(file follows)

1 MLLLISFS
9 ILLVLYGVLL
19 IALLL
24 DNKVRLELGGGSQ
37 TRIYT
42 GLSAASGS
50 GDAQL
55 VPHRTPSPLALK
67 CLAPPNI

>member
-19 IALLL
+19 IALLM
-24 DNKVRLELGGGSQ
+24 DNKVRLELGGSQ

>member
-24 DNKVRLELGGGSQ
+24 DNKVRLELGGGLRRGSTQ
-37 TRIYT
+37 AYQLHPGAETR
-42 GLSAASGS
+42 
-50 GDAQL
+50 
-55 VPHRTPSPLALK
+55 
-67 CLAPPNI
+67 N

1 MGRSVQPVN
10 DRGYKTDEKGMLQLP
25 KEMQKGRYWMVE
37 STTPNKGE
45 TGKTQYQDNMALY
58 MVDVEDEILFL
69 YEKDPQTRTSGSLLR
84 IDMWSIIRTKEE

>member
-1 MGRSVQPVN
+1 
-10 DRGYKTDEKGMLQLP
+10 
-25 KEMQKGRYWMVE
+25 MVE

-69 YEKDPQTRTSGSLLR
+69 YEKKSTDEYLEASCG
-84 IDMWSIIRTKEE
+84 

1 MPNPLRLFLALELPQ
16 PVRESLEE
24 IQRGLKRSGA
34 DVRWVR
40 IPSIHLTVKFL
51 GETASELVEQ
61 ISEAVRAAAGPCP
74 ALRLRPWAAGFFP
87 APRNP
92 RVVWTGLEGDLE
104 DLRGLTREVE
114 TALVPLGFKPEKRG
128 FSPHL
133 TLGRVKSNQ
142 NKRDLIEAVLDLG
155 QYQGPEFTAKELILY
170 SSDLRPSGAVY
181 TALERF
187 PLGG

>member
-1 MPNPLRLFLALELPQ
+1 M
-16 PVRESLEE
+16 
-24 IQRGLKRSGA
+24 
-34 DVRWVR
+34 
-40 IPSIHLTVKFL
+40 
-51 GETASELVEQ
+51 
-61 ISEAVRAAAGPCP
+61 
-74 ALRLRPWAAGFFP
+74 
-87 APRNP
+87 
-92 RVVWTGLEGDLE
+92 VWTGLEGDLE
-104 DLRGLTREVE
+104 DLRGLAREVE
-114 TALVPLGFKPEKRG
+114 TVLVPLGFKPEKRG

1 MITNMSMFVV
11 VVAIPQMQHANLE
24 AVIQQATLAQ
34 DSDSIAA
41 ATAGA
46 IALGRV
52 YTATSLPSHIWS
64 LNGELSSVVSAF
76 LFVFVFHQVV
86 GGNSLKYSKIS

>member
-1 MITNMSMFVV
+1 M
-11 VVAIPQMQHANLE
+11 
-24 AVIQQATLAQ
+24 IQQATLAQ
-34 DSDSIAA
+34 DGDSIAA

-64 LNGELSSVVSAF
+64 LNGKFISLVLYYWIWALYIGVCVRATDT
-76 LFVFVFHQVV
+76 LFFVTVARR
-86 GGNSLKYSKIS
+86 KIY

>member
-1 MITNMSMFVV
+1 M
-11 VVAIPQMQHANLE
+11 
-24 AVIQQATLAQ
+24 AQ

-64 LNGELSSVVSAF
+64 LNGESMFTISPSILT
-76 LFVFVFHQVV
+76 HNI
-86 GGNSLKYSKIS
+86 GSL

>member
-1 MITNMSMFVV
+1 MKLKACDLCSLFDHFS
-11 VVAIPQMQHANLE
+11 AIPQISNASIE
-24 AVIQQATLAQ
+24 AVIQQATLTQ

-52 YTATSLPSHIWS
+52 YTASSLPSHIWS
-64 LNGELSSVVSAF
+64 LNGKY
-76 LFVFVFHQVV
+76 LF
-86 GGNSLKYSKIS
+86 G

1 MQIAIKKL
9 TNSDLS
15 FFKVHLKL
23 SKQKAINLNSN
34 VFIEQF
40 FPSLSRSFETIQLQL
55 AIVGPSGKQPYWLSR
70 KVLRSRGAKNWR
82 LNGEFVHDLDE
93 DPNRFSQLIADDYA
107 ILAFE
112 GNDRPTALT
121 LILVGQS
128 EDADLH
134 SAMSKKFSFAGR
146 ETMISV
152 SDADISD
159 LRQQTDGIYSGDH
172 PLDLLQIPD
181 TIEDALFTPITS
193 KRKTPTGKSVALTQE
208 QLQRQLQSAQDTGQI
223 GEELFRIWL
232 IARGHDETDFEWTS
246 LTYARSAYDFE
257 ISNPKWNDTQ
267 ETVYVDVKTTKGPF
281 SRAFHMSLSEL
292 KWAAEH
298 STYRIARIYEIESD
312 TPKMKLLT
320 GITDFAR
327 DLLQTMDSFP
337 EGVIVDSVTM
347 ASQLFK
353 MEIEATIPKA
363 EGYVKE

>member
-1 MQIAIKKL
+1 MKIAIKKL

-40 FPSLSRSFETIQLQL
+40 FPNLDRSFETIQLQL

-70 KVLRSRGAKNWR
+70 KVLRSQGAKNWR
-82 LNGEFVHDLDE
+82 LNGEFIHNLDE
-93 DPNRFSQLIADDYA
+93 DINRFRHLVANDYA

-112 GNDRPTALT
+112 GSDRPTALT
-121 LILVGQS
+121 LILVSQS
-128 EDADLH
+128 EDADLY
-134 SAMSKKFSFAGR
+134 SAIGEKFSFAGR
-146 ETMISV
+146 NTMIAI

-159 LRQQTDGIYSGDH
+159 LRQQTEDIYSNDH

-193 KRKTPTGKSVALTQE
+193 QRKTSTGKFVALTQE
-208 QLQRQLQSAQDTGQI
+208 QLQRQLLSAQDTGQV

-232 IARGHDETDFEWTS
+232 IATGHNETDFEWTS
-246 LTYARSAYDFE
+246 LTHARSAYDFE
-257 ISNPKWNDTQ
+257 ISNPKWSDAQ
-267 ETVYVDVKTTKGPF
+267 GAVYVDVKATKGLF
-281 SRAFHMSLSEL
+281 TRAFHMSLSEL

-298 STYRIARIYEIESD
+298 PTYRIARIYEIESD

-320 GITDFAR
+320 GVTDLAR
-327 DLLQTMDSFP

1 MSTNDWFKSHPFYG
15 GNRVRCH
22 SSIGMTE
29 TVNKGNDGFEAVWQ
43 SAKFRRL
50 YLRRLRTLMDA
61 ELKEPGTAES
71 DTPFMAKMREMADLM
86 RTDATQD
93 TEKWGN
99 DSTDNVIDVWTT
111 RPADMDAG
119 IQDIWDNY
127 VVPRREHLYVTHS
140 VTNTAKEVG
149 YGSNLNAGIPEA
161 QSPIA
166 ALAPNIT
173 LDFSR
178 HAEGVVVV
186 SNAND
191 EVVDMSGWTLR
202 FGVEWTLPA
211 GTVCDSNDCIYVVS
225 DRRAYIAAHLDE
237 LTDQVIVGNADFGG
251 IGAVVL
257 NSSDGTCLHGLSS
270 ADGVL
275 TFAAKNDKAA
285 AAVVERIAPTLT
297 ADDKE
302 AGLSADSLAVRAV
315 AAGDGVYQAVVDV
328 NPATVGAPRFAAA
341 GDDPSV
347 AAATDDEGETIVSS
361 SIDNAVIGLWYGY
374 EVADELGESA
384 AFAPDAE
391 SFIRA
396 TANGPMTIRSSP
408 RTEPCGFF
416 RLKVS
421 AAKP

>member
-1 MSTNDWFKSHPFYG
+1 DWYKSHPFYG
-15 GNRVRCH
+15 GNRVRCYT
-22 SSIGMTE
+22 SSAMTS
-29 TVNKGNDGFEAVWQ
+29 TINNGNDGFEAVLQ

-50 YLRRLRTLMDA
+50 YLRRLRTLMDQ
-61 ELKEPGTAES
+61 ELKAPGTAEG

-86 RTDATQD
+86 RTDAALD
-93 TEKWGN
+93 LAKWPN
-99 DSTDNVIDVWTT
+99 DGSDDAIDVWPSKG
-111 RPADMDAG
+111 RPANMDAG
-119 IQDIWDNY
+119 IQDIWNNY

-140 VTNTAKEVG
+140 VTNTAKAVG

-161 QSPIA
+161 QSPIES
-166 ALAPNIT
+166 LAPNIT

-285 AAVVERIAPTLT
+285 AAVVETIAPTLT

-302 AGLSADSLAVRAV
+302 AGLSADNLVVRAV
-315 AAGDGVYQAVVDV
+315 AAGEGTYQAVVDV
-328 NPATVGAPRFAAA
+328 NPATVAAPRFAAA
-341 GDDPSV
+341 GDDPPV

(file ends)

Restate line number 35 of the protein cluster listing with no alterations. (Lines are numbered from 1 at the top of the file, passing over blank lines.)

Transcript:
84 IDMWSIIRTKEE